How can you model ecological trends across entire stream networks? Hear how the FIRE lab have trained to try and find out!

Happy Friday readers! This week’s blog post describes a workshop that I attended recently in Idaho, USA on spatially mapping environmental and ecological responses across entire stream networks.

A key part of our studies at FIRE lab are to examine the connectivity of waterbodies and how river fragmentation influences instream biota. The Spatial-Stream-Network (SSN) Models training workshop afforded a great opportunity to learn more about how to model various river processes and properties across entire networks. Examples of this include different environmental characteristics (e.g. stream temperature) and ecological responses (e.g. trout density).

SSN image

An image circulated by the SSN workshop organisers highlighting the diversity of applications.

To stress the need for SSN Models, I will briefly introduce a statistical feature which gives many researchers a headache (although can be very useful as well) – spatial autocorrelation. Broadly, spatial autocorrelation highlights the role that geographical proximity plays in shaping environmental properties. Its influence has been widely recognised by scientists for decades, such as within Tobler’s first law of geography which states that ‘‘Everything is related to everything else, but near things are more related than distant things.’’ Given that river systems are dendritic and highly connected environments, spatial autocorrelation can have a drastic influence on statistical models testing various environmental and ecological properties. For an alternative and more detailed overview of spatial autocorrelation and how SSN tackles this, see here.

Tobler image

An image highlighting Tobler’s first geography law and the role of spatial autocorrelation (Image Source: South Western GIS Blogspot).

While theoretically considered, statistical models addressing and accounting for the influence of spatial autocorrelation along stream networks has been sparse. In light of this, Dr Erin Peterson (University of Brisbane) and Prof. Jan Var Hoef (Alaska Fisheries Science Cente) began collaborating (alongside others) and designed two computer toolsets: Spatial Tools for the Analysis of River Systems (STARS – in the ArcGIS programme) and the SSN package (in the statistical programme ‘R’). STARS enables users to process and refine river networks in a GIS environment, thus allowing the connectivity and proximity of watercourses to be established. A STARS output can then be used within the SSN package to model the distribution of different environmental or ecological properties in response to different controls, all the while accounting for the connectivity and spatial proximity of watercourses. Here is the website if anyone was interested and wanted to learn more about STARS and SSN.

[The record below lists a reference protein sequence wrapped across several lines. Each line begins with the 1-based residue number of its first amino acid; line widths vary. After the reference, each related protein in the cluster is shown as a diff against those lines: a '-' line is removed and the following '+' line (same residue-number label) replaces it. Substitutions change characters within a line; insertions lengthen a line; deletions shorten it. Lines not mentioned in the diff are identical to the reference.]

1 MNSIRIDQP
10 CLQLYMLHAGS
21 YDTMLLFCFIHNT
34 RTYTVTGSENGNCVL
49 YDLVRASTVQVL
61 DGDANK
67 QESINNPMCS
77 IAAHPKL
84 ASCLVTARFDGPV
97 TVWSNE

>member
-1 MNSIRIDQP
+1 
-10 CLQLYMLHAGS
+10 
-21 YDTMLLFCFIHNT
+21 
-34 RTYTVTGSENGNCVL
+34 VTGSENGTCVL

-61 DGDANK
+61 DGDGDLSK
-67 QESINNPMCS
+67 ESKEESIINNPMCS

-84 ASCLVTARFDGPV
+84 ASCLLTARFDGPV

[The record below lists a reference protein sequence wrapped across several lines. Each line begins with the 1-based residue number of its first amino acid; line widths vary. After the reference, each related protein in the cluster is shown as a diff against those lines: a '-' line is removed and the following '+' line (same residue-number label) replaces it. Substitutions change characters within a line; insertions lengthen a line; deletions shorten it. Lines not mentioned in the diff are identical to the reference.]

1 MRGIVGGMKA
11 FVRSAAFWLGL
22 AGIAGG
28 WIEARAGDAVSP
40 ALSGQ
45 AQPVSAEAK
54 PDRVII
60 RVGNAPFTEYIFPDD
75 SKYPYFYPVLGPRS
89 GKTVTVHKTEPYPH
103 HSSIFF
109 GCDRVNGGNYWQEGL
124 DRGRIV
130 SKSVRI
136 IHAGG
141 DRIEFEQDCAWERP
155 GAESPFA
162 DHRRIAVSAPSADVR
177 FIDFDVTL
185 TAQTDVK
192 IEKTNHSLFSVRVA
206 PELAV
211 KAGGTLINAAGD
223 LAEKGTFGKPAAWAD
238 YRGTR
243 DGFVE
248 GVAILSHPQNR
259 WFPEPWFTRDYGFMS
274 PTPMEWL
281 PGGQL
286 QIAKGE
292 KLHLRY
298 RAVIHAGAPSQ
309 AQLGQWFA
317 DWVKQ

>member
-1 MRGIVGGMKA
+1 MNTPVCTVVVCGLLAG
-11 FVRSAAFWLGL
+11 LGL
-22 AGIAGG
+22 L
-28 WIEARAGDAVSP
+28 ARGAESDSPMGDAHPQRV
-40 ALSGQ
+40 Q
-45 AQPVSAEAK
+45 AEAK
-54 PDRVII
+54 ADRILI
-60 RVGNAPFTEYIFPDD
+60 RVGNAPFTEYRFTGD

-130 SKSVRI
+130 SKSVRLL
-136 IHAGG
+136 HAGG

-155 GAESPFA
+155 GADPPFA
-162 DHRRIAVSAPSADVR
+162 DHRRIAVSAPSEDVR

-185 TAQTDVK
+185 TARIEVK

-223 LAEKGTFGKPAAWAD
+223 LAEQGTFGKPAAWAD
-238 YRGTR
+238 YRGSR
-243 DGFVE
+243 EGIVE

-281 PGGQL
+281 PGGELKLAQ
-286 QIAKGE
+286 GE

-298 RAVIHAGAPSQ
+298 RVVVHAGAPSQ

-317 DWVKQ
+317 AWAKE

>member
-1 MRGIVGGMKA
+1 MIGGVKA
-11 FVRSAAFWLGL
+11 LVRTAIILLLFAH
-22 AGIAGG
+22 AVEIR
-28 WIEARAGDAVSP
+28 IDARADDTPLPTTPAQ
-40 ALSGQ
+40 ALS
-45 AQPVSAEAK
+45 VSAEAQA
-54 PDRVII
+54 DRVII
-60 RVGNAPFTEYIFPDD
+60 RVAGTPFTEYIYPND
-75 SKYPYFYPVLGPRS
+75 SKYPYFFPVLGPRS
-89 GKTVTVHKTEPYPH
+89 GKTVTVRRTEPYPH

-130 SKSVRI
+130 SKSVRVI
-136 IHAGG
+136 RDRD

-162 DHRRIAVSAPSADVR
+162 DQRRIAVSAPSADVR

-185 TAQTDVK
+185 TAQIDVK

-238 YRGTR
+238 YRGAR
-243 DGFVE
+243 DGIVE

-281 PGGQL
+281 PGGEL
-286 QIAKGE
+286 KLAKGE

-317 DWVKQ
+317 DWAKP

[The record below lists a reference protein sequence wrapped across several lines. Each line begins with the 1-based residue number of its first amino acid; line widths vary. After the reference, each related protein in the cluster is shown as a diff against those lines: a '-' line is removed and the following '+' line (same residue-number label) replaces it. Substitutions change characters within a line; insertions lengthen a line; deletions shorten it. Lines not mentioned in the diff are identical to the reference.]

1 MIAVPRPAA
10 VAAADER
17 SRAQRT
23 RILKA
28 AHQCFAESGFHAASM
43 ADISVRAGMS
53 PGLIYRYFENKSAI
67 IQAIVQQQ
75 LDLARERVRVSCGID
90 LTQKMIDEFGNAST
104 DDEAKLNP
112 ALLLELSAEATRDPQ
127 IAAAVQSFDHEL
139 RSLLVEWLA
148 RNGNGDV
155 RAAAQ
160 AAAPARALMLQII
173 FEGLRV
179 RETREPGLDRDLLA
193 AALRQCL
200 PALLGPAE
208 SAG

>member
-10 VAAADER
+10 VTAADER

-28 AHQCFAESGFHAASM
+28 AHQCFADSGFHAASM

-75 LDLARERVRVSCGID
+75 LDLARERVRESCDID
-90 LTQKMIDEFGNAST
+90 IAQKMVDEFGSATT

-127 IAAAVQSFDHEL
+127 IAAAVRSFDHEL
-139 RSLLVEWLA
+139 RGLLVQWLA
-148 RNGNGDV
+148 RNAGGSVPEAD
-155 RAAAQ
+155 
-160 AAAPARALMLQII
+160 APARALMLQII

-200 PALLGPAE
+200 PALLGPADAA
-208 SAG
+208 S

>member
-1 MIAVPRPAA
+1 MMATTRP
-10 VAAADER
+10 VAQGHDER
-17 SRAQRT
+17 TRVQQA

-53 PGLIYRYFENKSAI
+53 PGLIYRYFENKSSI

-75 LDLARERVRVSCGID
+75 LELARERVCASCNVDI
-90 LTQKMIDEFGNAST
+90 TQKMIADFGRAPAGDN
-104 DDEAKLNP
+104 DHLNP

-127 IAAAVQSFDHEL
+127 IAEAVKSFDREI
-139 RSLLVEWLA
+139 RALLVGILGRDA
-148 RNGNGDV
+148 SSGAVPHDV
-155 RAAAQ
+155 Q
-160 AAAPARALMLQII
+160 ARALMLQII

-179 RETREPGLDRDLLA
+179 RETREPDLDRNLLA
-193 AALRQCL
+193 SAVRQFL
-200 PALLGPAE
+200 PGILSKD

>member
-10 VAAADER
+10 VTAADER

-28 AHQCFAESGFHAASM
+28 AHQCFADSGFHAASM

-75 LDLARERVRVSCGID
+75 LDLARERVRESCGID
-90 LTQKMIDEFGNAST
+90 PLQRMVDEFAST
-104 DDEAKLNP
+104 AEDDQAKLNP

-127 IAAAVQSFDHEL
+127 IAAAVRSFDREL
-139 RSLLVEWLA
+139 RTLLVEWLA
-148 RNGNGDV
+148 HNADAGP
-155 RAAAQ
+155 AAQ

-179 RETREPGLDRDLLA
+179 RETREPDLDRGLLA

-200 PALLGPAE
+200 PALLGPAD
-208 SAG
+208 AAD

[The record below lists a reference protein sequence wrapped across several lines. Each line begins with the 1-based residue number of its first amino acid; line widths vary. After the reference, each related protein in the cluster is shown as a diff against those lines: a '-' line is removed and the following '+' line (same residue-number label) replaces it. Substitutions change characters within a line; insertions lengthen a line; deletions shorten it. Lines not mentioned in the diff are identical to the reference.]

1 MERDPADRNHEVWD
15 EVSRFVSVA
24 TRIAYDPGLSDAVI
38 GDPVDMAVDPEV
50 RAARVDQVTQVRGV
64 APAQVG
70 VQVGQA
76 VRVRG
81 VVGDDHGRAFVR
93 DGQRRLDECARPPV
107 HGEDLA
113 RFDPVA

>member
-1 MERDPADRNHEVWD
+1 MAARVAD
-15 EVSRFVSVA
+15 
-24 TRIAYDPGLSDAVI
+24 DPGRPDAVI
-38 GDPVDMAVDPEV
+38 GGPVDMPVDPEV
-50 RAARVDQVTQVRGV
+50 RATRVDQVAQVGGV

Daniel Isaak (US Forestry Service) identified the power that STARS and SSN could have for his own research on predicting trout densities (amongst other things) across stream networks. Daniel began collaborating with the toolset creators ~8-years ago. While undertaking their own research, Isaak, Peterson and Van Hoef all recognised the value in training scientists on how to use STARS and SSN, as well as sharing their experiences and knowledge on the subject. Consequently, the organisers have just ran the 8th SSN training workshop in Boise, Idaho. Since the initiative began, it has been attended by people from around the world who research diverse topics about river environments.

The first day of the workshop entailed the organisers presenting the underlying principles and theories behind SSN modelling, alongside some tutorials that the organisers worked through. The second and third day was much more applied and users got to use SSN statistics on their own personal dataset(s). For example, I began to examine how invertebrate communities inhabiting temporary headwater streams (i.e. those drying periodically) vary spatially in accordance with the duration of flowing conditions. More widely within the FIRE lab research framework, an SSN approach promises to be a powerful tool enabling us to characterise the role of instream infrastructure in obstructing the movement of different biota. We look forward to exploring the power this has in allowing us to address our research questions!

I hope that you enjoyed hearing a bit about SSN & STARS! More next week when we might hear from FIRE Lab collaborator Michile Jorissen about his recent attendance at the Global Dam Watch workshop in Zeist, Netherlands! 

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